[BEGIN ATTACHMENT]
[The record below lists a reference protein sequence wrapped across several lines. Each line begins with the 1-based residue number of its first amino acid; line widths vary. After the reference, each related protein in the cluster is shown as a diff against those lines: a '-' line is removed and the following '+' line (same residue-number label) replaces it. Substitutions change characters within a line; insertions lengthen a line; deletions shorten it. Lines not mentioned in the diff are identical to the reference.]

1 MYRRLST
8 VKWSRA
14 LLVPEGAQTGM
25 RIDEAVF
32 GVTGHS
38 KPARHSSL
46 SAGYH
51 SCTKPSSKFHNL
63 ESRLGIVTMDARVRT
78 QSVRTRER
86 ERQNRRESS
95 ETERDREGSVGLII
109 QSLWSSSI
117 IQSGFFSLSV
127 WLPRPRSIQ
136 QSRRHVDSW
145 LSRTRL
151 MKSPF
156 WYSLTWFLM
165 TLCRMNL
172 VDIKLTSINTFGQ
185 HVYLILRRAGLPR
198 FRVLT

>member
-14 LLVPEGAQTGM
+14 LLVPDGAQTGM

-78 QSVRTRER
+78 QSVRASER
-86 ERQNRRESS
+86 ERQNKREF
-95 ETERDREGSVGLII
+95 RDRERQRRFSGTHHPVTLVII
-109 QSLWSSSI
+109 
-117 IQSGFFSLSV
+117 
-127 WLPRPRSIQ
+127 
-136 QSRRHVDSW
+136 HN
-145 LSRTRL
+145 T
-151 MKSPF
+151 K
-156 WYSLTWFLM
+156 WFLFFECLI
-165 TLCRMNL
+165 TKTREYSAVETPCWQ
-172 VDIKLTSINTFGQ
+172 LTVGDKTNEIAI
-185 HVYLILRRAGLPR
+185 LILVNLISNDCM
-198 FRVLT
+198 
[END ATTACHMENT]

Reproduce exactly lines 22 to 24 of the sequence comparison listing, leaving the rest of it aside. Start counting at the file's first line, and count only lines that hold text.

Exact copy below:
172 VDIKLTSINTFGQ
185 HVYLILRRAGLPR
198 FRVLT